If there were institutional barriers that I had experienced it was during my undergraduate degree, while in the NITEP program. 1) Was with a very patronizing & condemning NITEP Coordinator who was non-native (although later discovered she was part “Métis”). This was at a NITEP Field Centre outside of UBC Vancouver Campus, following this experience, I transferred to the main UBC Campus NITEP program. The staff there were great. My 2nd experience was with a History of First Nations of Canada professor during my undergraduate degree, again, prior to transferring to Creative Writing. This professor was later removed from the classroom because of the range of her negative assaults on FN’s and bizarre classroom behavior. I still failed this course, following a standing deferral, head-on collision and my godmother who raised me was undergoing cancer treatments. During my undergraduate degree, both my younger brother and godmother passed away.

5. How did your program experience change your writing? Did you experience lasting benefits?

My experience in the Creative Writing program was immensely supportive and inspiring. I did not believe in myself as a writer, and definitely not a creative writer although this was a lifelong dream, since childhood. English, social studies, history, any colonial based courses in public elementary school and post-secondary were always a struggle and a huge turn off. When I switched to Creative Writing I also completed a minor in First Nation’s studies, this was where I was finally able to really start learning about decolonization processes.

6. What would you want prospective students to know about your program?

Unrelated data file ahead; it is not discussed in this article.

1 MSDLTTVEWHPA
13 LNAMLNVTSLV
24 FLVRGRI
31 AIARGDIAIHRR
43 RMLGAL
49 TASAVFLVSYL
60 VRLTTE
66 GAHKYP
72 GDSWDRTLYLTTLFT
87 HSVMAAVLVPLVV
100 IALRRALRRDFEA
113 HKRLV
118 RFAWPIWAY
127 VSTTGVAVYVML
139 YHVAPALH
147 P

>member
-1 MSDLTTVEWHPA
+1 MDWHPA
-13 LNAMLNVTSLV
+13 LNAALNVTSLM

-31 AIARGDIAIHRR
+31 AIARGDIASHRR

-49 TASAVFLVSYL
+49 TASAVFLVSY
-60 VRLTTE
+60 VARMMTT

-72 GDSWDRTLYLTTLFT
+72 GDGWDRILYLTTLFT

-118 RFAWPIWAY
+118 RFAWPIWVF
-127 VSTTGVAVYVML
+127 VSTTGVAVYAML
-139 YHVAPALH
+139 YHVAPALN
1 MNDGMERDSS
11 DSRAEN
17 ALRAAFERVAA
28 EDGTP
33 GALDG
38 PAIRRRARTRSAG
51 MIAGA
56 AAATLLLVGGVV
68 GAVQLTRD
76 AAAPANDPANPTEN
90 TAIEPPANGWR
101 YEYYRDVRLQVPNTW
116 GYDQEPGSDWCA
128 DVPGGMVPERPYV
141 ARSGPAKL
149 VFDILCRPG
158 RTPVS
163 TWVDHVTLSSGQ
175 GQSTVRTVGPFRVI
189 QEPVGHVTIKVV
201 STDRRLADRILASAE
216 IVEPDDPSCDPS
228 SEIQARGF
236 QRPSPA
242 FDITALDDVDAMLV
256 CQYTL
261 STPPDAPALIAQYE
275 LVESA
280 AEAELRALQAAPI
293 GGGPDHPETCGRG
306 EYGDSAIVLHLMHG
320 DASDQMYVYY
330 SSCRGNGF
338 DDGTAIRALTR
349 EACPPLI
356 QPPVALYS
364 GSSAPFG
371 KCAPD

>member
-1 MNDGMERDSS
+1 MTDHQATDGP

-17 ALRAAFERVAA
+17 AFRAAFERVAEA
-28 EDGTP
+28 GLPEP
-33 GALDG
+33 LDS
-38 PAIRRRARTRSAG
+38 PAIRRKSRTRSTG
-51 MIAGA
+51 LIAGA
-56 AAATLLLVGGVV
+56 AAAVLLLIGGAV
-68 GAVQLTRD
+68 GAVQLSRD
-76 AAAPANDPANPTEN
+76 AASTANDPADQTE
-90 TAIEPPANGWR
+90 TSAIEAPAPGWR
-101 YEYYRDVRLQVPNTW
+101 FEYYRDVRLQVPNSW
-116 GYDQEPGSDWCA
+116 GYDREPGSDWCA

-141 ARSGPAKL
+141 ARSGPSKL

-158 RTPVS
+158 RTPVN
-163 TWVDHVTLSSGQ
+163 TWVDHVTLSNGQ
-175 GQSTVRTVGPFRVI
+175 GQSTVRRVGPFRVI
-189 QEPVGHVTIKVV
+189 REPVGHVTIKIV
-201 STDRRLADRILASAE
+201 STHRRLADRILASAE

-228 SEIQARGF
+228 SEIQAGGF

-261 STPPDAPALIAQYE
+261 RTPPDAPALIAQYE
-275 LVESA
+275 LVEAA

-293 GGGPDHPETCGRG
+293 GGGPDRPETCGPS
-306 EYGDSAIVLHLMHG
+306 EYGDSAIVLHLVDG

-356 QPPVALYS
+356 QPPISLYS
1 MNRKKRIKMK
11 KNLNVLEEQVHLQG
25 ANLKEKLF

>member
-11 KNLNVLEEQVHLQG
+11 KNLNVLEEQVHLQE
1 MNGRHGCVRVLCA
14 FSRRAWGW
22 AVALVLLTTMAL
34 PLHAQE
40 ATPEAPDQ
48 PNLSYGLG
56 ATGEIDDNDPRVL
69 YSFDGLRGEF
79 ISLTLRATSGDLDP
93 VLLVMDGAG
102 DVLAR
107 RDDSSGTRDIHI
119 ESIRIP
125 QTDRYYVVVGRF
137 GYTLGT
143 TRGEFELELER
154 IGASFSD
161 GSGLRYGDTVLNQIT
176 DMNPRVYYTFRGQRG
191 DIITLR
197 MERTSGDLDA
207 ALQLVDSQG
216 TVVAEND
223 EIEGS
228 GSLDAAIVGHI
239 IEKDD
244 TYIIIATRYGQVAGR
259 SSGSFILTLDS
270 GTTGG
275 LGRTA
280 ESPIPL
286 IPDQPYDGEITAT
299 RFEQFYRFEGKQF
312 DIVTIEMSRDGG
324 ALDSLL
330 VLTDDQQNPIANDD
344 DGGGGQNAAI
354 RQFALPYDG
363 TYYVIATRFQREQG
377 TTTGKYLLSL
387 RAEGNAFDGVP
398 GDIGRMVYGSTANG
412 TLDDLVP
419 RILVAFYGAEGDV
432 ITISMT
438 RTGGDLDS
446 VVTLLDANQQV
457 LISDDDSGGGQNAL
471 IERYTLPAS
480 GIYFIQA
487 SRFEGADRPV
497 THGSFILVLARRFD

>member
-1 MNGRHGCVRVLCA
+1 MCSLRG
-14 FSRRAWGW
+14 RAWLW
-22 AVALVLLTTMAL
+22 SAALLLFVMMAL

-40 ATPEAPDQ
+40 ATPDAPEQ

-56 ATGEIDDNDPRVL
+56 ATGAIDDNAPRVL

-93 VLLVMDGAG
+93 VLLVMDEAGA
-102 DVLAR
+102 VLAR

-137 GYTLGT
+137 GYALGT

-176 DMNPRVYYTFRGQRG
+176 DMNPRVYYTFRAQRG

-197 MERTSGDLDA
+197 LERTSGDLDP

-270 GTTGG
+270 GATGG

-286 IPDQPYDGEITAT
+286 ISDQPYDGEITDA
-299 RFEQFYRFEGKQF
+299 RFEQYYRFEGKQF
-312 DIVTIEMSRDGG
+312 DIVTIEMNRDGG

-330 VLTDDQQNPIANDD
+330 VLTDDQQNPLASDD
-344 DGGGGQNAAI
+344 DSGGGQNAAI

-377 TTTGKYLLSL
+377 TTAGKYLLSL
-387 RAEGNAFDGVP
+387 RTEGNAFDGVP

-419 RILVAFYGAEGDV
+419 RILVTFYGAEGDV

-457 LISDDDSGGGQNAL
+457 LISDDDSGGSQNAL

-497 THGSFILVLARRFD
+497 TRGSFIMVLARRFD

I am currently doing a 2nd MA degree, which may evolve into a Ph.D at UBC Okanagan in Kelowna. Here my area of research is the Interdisciplinary Indigenous Graduate Program, I am focusing on contemporary storytelling practices. Exploring how colonial disease has impacted contemporary storytelling practice, what our traditional responsibilities were and how they evolve into today’s society. Why stories utilizing themes of resurgence are so ultimately important for our future generations. I have found this program to be excellent, my supervisory committee and instructors are all fantastic: Jeannette Armstrong, Gregory Younging and a non-Aboriginal supervisor Allison Hargreaves. While I still ultimately refuse to undertake courses of study that sustain colonial ideologies, in particular English Literature & the English Literary Canon, I do feel that having a strong critique relationship with non-Aboriginal English instructors & supervisor helps me to navigate a language and culture that I struggle to interpret.